Supreme Court debates whether FUCT clothing line can trademark its name

David G. Savage, Los Angeles Times on

Published in Political News

WASHINGTON -- Los Angeles artist and entrepreneur Erik Brunetti sells his T-shirts and streetwear online, and he wants the protection of a registered trademark. But his brand is a four-letter word: FUCT.

The Supreme Court heard a lively argument Monday on whether the First Amendment's protection for the freedom of speech extended to words and symbols that the government's trademark office viewed as "scandalous."

The lawyers and justices managed to debate the case for an hour without uttering the disputed word, which Deputy Solicitor Gen. Malcolm Stewart referred to as the "past participle form of a well-known word of profanity."

The 1946 federal trademark law says the government should reject registering words or symbols that are "immoral" or "scandalous."

That is "not a restriction on speech, but a valid condition on participation in a federal program," Stewart told the court. Brunetti is free to say what he wants or sell clothes bearing his FUCT brand, he added, describing a registered trademark as a "government benefit."

But John R. Sommer, an Irvine, Calif., attorney who represented Brunetti, said the "scandalous" provision should be struck down because it was "so incredibly broad. ... There is a substantial amount of speech that is improperly refused under this provision." He also noted the Trademark Office had been notoriously inconsistent in recent years. It has registered a series of trademarks that involve variations of late comedian George Carlin's famous "seven dirty words" while rejecting similar variations.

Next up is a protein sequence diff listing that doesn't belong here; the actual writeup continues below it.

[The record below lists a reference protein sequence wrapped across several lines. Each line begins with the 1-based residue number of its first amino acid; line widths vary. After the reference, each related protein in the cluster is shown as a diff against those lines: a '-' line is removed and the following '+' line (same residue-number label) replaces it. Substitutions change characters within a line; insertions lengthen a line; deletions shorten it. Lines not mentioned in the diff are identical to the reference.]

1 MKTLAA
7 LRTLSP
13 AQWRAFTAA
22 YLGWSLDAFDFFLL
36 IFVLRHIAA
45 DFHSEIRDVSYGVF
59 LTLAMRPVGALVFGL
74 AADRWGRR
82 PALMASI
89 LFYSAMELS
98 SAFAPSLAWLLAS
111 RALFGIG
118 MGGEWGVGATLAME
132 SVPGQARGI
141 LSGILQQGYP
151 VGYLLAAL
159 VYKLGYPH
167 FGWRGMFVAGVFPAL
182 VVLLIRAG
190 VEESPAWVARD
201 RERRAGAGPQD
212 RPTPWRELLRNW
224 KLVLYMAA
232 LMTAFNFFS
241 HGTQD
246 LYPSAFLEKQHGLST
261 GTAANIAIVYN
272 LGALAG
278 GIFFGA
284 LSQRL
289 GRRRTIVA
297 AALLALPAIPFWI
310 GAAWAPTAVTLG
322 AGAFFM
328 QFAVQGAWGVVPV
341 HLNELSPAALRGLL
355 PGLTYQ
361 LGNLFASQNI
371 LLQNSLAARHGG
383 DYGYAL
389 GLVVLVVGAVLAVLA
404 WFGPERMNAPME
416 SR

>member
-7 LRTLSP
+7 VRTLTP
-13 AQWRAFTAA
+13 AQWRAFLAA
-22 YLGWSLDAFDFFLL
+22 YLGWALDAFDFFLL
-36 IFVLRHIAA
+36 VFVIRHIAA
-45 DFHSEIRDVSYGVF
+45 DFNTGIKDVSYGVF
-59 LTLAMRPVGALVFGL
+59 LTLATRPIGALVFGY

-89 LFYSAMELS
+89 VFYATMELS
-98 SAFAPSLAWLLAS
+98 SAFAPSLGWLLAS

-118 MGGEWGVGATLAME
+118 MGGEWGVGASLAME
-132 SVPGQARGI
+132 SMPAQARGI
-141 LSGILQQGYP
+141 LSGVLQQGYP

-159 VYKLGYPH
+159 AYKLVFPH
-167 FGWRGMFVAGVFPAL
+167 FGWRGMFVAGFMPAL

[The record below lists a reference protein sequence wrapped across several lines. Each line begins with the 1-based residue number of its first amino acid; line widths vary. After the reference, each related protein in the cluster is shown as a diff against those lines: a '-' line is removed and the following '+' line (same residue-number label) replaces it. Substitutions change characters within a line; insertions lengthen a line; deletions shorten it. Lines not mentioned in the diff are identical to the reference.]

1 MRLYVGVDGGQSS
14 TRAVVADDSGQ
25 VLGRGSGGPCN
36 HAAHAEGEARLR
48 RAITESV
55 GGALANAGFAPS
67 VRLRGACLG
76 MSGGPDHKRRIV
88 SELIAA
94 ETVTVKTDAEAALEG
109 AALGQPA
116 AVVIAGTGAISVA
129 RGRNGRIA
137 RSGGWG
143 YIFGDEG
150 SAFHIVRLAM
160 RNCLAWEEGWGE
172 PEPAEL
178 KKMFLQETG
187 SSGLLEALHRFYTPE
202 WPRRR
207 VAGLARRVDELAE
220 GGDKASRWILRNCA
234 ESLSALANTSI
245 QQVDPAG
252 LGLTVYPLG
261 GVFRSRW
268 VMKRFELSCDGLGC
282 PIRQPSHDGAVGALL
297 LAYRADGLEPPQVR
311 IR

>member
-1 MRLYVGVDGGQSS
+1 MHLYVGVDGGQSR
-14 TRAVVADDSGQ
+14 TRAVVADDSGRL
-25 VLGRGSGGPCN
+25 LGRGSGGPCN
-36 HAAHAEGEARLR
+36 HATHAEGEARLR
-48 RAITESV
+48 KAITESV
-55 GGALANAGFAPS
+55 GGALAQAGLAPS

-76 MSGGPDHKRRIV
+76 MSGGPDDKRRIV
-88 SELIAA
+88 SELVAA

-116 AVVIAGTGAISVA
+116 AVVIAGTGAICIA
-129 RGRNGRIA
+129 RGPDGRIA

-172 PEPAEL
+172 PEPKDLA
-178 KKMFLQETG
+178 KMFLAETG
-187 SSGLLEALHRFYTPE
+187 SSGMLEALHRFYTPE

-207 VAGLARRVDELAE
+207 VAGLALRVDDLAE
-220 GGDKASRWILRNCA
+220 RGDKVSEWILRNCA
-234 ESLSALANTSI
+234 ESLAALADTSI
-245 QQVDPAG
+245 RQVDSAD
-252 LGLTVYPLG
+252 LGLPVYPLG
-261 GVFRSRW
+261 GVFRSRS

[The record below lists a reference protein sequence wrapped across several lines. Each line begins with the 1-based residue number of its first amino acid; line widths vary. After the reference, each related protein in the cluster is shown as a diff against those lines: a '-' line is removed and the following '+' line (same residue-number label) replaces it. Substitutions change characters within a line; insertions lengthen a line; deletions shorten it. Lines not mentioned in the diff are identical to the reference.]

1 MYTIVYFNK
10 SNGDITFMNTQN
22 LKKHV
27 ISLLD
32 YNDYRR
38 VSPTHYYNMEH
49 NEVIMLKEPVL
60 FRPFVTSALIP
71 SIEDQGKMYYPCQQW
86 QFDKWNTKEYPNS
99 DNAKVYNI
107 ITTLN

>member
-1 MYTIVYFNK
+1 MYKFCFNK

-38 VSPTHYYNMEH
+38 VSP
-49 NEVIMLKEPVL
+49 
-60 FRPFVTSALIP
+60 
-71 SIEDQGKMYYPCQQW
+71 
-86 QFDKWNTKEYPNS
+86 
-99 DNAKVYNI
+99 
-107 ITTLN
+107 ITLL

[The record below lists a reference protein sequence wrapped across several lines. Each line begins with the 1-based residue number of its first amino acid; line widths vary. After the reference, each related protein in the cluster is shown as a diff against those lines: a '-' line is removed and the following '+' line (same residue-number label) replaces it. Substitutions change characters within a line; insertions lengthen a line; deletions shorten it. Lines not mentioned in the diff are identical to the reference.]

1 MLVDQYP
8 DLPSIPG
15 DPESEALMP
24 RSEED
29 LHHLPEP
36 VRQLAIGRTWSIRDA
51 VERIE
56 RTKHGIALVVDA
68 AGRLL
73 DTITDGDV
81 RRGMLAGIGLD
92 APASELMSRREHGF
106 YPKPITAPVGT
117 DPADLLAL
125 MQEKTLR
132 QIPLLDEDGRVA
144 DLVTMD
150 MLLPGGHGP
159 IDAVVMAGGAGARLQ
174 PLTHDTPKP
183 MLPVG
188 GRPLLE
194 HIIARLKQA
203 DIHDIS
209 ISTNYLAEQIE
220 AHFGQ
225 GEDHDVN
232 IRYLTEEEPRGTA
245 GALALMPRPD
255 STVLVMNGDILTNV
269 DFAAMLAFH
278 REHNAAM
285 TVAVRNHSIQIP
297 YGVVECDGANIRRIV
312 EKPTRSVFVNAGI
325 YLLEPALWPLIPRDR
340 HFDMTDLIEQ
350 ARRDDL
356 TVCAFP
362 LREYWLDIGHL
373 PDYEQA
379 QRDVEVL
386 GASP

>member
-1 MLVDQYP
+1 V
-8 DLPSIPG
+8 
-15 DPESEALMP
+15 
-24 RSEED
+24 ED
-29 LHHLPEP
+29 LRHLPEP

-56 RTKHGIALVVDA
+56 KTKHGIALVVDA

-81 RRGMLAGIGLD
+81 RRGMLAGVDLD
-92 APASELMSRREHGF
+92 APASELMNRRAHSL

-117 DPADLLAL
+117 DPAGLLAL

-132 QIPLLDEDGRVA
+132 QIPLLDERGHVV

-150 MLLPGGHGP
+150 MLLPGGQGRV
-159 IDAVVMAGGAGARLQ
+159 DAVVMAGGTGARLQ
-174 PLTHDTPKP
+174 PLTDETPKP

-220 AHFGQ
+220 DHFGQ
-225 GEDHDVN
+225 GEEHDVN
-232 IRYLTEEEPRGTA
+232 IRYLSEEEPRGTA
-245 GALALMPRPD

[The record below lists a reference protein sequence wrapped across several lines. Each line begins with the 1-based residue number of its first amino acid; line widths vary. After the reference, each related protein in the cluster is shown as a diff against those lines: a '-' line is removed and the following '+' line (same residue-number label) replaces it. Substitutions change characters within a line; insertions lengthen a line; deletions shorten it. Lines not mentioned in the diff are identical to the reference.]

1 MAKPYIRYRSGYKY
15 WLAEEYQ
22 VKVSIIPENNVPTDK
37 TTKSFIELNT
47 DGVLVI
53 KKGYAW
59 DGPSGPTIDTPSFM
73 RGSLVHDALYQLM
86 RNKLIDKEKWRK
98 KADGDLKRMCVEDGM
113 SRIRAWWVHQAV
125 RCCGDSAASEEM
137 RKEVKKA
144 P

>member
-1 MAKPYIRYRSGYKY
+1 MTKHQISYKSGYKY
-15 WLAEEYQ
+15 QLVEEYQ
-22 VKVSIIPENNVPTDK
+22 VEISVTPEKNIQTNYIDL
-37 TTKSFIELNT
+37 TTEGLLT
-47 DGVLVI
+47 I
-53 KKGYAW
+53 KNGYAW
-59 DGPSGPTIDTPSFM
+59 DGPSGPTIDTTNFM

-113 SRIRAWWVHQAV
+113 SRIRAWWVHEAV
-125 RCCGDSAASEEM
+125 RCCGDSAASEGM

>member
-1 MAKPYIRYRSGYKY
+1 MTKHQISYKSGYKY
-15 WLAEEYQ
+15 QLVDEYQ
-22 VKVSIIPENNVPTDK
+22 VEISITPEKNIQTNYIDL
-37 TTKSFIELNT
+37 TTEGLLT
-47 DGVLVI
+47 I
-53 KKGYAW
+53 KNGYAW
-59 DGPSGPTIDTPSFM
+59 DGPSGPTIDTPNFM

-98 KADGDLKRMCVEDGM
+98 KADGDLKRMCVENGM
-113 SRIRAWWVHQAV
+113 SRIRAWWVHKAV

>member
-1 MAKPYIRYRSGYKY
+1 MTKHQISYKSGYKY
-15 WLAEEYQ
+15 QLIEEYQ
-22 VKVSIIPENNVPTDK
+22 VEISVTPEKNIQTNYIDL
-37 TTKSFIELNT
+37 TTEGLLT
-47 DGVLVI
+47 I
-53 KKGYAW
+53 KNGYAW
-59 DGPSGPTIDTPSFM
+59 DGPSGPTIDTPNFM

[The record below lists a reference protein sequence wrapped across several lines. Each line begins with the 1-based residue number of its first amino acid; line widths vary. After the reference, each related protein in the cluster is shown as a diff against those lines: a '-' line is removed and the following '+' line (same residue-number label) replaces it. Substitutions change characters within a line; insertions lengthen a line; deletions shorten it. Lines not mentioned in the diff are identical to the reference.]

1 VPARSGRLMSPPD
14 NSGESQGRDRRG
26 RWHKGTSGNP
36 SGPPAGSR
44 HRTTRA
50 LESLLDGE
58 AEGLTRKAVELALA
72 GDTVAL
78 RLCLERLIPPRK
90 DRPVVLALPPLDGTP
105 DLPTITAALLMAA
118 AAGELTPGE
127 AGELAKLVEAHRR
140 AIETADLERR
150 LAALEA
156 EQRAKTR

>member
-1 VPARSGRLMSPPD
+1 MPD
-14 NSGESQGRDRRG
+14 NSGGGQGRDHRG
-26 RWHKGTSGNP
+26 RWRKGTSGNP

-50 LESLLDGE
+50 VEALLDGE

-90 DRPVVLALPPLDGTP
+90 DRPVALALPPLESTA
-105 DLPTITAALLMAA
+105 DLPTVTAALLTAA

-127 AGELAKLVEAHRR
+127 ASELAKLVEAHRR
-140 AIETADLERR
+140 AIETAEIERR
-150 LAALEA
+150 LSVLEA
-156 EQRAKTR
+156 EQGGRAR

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Justice Elena Kagan said she was skeptical of upholding the old law because it was outdated and overly broad. It "includes things that are offensive because of the ideas they express," she said. "If Congress wants to pass a statute that's narrower, that's focused on vulgarity or profanity, then Congress can do that."

But Justice Stephen G. Breyer questioned why the court should open the door to authorizing the use of racial slurs and vulgar words as official trademarks. "Why doesn't the government have a right to say: 'This is a commercial matter, purely commercial.' Why can't the government say we don't want to be associated with this?" he asked. "That doesn't forbid anyone from using the word."

Two years ago, the court ruled for an Asian band that called itself the Slants and struck down the part of the trademark law that prohibited the use of "disparaging" words. "Speech may not be banned on the ground that it expresses ideas that offend," Justice Samuel A. Alito Jr. said then in the case of Matal vs. Tam.

Brunetti has been selling his clothes since 1991. He applied to register his trademark in 2011 and sued after being turned down by the U.S. Patent and Trademark Office.


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